Family, Orchis. Color, crimson and white. Leaves, 2, large, the largest 4 inches wide, 8 inches long, oblong or ovate, fleshy, shiny above, clammy, with smooth, wavy margins, arising from near the base of the stem. A low orchid, from fibrous roots, bearing a single flower - scape, with 3 or 4 rather large flowers, 1 inch long, at the summit. The Up is white, prolonged backward into a blunt spur, not notched or divided. The other petals and sepals lightly unite, forming a queer, pointed little hood or galea, which is dark, rich crimson, with a tinge of purple, in color. Capsules, 1 inch long. Height of plant, 6 or 7 inches. April to June.

Showy orchis (Orchis spectabilis)

Showy orchis (Orchis spectabilis)

Rich woods, New England south to Georgia, westward to Nebraska, and in the mountains of Virginia, where it may be found 4,000 feet high. In parts of Pennsylvania this orchis bears the name of preacher-in-the-pulpit. (See illustration, p. 247.)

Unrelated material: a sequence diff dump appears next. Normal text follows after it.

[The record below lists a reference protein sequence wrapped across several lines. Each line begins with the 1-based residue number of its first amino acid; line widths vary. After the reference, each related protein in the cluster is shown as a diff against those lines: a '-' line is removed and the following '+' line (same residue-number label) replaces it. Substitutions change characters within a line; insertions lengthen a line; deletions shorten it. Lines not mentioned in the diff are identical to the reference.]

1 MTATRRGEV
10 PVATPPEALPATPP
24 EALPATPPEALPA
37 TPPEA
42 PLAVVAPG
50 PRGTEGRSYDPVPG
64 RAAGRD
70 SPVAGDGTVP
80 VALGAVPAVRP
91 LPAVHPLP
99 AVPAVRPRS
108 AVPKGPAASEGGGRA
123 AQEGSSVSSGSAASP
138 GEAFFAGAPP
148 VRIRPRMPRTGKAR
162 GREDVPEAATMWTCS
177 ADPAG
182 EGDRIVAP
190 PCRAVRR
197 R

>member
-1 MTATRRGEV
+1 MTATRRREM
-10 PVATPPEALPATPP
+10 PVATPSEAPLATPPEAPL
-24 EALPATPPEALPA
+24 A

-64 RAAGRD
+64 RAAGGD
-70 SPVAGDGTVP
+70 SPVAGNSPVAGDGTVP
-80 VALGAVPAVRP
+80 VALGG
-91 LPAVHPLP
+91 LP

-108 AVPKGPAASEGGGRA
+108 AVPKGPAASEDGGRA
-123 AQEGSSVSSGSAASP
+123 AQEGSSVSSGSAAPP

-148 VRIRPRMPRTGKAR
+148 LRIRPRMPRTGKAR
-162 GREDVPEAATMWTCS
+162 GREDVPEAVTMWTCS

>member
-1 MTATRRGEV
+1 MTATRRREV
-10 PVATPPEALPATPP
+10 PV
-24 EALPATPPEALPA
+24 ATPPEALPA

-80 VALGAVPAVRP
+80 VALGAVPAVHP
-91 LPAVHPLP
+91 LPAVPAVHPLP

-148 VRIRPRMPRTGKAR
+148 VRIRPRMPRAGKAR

0, rotundifolia.. - Color of sepals and petals deep pink, except the lip, which is white, spotted with purple. One roundish or oval leaf is borne near the base of the stem, with 1 or 2 sheathing scales below. Flowers, several, in a spike, at the end of a stem 8 to 10 inches high, from a creeping rootstock. May and June.

Sometimes found in swamps, more often in damp woods from New England to Georgia, westward to Dakota.